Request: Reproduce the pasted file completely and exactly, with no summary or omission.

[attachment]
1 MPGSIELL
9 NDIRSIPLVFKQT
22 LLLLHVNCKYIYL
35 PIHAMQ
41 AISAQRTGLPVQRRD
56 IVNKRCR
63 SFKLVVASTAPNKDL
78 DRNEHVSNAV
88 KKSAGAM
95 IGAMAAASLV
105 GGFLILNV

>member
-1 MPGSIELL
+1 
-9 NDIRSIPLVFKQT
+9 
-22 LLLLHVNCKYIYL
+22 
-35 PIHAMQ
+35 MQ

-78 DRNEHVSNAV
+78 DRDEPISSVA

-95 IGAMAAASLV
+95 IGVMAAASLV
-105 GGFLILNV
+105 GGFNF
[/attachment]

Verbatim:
1 MPGSIELL
9 NDIRSIPLVFKQT
22 LLLLHVNCKYIYL
35 PIHAMQ
41 AISAQRTGLPVQRRD
56 IVNKRCR
63 SFKLVVASTAPNKDL
78 DRNEHVSNAV
88 KKSAGAM
95 IGAMAAASLV
105 GGFLILNV

>member
-1 MPGSIELL
+1 
-9 NDIRSIPLVFKQT
+9 
-22 LLLLHVNCKYIYL
+22 
-35 PIHAMQ
+35 MQ

-78 DRNEHVSNAV
+78 DRDEPISSVA

-95 IGAMAAASLV
+95 IGVMAAASLV
-105 GGFLILNV
+105 GGFNF